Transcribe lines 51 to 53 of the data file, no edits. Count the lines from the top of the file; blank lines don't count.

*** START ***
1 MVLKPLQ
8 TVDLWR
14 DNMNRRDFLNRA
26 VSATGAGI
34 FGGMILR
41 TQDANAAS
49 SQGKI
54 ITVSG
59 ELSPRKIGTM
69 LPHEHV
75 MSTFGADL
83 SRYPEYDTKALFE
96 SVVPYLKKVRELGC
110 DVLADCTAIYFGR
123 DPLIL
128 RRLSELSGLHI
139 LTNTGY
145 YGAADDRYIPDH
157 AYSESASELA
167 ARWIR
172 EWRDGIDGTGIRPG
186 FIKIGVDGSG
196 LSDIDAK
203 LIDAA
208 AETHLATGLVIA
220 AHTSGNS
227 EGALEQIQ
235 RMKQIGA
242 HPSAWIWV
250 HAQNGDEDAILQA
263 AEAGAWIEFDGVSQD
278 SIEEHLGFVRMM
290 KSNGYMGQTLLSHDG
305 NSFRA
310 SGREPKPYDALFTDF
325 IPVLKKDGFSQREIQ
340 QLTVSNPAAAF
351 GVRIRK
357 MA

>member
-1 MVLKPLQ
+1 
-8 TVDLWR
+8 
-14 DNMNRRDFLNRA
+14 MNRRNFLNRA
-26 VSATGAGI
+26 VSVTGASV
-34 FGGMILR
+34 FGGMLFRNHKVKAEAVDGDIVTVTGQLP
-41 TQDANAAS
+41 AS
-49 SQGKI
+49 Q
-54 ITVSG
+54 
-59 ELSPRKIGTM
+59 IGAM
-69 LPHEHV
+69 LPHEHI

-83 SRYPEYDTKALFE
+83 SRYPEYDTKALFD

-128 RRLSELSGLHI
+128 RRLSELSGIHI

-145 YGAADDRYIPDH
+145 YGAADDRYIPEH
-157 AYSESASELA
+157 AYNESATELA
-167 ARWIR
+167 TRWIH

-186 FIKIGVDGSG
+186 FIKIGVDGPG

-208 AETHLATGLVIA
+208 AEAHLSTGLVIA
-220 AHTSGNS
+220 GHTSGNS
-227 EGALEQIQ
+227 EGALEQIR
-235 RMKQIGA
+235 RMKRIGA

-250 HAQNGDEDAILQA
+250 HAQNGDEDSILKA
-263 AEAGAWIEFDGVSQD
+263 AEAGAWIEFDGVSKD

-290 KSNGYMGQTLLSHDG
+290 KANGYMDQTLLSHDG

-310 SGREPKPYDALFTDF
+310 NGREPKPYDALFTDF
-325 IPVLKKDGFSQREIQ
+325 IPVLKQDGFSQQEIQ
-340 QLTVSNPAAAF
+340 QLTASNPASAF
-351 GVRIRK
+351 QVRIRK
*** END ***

-41 TQDANAAS
+41 AS
-49 SQGKI